Opening Address by Mr Ebrahim I Ebrahim, Deputy Minister of International Relations and Cooperation, on the occasion of the Africa Regional Consultation on “Strengthening Partnerships for Civilian Capacities in the Aftermath of Conflict”, 19 July 2012 Pretoria, South Africa

Programme Director
HE Ambassador Lamamra, AU Peace and Security Commissioner
Mr Vassu Gounden, Executive Director of ACCORD
Mr Chris Coleman, Director: UN Civilian Capacities Team
Ambassadors and High Commissioners
Distinguished Guests,

I am honoured to welcome you all to the OR Tambo Building on the occasion of the Africa Regional Consultation on “Strengthening Partnerships for Civilian Capacities in the Aftermath of Conflict”. Allow me to thank the United Nations and African Union for offering the Government of South Africa the opportunity to host this important event, as well as ACCORD for co-hosting it.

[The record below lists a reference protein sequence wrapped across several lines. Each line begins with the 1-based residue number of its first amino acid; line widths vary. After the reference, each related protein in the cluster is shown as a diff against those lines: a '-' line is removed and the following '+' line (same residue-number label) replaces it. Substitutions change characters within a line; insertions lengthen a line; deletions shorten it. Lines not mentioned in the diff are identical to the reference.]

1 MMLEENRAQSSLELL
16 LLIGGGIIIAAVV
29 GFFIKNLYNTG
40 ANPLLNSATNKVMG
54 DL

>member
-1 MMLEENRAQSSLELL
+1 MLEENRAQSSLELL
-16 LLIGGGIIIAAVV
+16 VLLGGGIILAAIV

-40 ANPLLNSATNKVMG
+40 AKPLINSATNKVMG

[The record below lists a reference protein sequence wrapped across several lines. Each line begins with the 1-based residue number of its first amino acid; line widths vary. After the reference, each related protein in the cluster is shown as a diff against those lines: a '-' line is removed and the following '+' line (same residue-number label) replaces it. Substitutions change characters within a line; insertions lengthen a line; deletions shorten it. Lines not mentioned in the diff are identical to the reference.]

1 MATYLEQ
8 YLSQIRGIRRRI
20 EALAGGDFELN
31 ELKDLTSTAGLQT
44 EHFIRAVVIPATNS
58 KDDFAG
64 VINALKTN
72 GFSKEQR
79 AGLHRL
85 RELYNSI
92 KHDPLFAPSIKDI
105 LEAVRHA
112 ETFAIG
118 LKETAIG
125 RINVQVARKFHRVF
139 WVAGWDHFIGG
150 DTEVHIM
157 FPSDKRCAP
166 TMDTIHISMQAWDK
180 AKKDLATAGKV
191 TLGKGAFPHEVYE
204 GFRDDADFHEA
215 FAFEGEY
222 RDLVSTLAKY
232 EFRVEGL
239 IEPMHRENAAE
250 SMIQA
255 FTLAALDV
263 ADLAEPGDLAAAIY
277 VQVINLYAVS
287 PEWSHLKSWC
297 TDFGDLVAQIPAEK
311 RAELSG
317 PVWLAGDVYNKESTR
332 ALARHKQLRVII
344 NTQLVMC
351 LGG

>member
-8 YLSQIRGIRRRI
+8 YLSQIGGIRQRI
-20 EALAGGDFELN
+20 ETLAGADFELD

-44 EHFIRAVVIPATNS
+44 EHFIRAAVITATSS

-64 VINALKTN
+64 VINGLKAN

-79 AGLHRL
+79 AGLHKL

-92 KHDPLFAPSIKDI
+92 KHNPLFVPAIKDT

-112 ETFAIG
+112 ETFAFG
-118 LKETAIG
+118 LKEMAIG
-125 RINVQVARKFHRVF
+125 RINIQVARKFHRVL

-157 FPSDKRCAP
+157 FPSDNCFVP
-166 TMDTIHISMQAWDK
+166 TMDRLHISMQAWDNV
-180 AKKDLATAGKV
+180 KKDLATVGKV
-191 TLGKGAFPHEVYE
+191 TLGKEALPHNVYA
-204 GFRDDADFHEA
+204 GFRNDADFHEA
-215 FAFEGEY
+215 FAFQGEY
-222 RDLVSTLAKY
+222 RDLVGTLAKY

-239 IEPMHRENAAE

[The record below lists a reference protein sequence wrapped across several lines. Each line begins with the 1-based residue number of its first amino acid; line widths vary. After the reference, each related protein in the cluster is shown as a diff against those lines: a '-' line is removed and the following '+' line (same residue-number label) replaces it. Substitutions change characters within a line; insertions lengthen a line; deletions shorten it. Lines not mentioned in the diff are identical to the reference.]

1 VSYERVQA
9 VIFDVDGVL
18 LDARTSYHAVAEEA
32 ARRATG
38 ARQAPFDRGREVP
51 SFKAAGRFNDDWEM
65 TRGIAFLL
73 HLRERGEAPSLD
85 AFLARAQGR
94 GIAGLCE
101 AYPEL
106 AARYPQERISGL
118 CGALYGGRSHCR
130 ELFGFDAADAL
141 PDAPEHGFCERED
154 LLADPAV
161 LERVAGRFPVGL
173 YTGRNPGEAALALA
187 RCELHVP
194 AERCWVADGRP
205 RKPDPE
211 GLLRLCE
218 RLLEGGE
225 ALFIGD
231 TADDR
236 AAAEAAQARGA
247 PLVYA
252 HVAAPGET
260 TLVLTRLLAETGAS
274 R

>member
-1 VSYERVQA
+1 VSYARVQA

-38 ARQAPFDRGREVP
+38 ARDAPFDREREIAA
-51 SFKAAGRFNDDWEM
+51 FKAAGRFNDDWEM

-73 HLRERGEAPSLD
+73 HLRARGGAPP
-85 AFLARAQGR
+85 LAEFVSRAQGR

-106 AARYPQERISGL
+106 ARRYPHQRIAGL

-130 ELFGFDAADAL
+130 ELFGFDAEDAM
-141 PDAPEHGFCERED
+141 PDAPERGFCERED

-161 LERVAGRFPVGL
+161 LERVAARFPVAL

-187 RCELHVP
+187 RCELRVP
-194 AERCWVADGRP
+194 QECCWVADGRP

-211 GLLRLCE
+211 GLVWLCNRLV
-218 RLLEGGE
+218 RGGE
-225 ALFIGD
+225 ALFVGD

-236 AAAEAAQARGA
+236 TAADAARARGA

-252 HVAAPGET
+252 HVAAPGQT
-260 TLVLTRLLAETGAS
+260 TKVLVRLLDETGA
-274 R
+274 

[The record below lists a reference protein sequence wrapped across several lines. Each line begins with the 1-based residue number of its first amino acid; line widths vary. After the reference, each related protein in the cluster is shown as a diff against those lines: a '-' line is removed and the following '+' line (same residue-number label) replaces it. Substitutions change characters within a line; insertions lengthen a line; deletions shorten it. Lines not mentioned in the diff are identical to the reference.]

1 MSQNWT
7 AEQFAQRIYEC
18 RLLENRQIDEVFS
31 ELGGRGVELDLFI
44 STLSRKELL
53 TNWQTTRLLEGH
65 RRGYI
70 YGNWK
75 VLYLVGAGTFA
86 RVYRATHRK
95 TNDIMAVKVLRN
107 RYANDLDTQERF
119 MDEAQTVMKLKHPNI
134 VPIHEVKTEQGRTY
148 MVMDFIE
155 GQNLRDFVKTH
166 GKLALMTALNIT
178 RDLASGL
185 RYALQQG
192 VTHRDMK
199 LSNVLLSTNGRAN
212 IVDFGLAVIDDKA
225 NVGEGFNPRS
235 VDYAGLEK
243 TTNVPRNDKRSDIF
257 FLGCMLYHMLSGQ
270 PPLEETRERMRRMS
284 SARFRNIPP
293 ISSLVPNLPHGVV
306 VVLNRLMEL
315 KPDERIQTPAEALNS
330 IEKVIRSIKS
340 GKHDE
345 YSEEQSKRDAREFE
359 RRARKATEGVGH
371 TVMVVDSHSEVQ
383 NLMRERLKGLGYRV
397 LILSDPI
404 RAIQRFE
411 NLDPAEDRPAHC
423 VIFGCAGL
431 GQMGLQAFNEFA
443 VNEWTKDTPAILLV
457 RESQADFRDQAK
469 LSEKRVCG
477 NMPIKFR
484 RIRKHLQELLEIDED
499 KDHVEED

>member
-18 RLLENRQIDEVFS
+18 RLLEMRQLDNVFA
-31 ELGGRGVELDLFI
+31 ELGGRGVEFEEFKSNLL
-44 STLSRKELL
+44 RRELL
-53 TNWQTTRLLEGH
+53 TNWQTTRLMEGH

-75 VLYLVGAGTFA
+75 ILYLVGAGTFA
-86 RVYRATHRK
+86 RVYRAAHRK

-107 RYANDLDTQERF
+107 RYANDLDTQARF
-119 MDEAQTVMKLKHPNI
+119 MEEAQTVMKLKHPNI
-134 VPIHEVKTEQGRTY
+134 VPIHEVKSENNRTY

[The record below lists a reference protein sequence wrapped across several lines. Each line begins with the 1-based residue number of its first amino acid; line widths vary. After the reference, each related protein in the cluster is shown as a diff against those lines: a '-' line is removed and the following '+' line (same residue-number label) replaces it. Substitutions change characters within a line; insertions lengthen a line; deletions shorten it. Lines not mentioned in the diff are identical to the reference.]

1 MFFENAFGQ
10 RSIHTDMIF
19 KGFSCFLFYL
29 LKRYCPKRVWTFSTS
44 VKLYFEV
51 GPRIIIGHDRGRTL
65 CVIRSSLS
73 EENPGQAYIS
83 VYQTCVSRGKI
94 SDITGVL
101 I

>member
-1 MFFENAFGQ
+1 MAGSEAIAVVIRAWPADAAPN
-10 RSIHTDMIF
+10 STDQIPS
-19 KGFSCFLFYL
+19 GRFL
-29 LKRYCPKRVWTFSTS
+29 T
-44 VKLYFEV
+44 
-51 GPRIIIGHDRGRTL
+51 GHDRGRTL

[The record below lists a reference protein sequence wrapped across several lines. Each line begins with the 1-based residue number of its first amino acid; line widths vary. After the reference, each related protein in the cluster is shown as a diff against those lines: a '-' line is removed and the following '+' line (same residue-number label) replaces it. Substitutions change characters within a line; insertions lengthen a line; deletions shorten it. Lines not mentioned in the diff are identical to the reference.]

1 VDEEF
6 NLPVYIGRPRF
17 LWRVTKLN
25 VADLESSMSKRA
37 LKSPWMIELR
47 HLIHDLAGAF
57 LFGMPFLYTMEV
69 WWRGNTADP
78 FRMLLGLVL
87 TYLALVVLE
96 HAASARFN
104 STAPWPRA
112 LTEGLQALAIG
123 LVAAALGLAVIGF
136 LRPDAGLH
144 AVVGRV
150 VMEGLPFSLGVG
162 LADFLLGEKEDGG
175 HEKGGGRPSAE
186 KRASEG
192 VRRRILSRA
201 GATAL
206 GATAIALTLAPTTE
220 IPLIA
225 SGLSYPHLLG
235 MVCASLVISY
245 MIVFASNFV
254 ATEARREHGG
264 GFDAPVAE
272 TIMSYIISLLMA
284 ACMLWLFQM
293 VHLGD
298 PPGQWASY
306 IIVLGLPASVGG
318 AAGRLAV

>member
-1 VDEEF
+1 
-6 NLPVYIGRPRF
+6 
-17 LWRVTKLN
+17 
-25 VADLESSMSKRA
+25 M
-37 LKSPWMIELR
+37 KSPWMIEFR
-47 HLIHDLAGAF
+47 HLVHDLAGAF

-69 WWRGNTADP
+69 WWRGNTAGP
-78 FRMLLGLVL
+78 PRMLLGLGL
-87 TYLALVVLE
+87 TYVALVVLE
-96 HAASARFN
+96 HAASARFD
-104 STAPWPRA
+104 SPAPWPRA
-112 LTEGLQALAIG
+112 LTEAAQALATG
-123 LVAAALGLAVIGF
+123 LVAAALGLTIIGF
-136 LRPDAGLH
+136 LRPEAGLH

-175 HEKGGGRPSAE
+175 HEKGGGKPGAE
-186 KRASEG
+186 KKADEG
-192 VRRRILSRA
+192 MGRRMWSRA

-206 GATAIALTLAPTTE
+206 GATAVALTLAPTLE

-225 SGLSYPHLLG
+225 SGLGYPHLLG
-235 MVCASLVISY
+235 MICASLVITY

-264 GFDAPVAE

The Independent Report of the UN Secretary-General’s Senior Advisory Group, tasked to review civilian capacities, underscored the significant comparative advantage that the Global South has when it comes to mobilising civilians for peacekeeping and peacebuilding operations. Specifically, the report proposed a framework which sought to address the many and varied challenges encountered by post-conflict countries and countries in transition, elaborating four key tenets, namely: ownership, partnership, expertise and nimbleness. The Report pointed practitioners, academics, policy-makers and government officials toward the realisation of far more effective responses to conflict and crises, within a proposed system that is better geared toward meeting the needs of post-conflict countries and countries in transition.